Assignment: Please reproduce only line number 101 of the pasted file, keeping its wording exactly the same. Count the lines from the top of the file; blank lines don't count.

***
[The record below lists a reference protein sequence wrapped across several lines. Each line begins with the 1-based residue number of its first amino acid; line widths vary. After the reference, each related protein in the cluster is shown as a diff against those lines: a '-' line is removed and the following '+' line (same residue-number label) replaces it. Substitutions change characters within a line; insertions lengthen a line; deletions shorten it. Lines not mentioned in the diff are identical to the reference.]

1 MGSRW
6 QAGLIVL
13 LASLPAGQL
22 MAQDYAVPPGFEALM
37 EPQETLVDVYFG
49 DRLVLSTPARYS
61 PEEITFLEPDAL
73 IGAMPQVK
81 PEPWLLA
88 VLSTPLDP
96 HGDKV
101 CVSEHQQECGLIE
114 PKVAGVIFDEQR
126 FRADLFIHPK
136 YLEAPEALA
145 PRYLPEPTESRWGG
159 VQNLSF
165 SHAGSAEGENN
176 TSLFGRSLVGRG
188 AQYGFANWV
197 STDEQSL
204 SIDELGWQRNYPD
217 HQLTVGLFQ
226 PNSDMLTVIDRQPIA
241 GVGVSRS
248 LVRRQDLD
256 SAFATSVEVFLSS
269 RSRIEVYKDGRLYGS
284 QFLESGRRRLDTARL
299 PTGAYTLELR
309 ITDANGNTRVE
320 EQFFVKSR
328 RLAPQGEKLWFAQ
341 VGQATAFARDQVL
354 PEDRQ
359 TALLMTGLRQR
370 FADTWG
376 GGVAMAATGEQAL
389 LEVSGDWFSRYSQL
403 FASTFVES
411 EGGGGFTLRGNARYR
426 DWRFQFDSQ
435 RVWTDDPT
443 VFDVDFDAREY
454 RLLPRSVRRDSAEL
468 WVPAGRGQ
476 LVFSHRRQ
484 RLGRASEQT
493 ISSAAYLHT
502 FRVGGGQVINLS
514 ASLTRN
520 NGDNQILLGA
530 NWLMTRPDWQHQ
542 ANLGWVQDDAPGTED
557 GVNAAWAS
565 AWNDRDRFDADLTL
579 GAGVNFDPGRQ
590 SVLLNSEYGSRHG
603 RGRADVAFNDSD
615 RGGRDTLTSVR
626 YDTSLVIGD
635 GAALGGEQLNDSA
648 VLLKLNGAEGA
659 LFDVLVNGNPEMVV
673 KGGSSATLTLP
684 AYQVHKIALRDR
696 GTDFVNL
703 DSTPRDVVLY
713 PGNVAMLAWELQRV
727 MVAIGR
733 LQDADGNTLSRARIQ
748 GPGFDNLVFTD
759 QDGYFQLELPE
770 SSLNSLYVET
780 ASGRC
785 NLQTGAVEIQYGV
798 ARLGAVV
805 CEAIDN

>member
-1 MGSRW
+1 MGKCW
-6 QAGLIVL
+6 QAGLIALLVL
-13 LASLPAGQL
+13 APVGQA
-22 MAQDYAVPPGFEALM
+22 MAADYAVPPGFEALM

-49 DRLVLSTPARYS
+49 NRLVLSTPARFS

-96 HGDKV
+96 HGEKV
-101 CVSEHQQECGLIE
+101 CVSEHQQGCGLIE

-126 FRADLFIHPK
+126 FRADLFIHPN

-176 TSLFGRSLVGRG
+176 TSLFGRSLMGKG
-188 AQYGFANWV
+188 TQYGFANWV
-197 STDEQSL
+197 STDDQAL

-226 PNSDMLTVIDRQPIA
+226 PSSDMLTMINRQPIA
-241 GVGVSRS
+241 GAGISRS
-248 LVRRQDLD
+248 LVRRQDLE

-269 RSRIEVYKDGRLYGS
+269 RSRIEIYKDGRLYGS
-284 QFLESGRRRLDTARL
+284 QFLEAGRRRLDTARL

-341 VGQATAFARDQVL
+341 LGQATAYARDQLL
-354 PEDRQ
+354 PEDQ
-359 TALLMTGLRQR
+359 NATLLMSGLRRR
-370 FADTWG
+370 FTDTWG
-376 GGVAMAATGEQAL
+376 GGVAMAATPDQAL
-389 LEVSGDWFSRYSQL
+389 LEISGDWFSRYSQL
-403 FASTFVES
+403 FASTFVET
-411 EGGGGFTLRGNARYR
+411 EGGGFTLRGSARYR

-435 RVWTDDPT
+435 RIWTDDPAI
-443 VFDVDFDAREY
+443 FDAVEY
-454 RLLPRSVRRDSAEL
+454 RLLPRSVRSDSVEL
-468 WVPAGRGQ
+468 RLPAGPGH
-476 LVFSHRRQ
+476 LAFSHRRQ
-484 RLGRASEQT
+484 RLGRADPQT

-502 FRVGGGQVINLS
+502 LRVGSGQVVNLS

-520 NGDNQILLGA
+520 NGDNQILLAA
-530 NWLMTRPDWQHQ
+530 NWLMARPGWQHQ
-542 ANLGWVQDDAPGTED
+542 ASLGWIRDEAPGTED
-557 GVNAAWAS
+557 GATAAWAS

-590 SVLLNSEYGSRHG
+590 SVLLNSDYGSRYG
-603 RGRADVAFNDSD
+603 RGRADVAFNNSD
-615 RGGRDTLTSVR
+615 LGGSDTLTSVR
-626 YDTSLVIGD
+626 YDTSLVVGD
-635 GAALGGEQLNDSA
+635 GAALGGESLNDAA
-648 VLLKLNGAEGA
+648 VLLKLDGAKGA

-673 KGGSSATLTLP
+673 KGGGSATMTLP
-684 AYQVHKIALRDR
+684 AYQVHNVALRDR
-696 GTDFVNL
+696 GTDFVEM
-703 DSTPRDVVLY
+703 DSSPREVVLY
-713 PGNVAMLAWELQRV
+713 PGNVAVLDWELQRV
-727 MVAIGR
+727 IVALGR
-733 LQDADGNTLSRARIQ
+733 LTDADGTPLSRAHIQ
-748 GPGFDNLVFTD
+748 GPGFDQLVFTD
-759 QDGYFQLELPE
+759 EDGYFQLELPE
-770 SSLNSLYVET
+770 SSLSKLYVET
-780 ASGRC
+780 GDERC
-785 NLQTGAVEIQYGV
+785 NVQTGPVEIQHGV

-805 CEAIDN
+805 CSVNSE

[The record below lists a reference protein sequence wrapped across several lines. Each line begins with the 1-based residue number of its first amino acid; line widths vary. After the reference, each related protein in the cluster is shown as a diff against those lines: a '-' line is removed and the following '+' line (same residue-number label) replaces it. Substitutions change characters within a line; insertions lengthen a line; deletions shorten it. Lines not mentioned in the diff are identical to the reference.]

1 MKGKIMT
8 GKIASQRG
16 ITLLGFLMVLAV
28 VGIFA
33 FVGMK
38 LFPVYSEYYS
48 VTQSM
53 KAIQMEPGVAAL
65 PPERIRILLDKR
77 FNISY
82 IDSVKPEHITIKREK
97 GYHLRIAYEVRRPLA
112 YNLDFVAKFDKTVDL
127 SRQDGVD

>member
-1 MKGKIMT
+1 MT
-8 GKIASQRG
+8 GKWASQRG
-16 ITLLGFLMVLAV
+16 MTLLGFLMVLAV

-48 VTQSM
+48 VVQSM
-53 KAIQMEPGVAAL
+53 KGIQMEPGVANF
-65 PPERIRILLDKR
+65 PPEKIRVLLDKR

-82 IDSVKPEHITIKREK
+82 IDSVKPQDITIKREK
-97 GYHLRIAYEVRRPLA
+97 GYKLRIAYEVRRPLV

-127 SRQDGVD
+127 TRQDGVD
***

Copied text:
-197 STDEQSL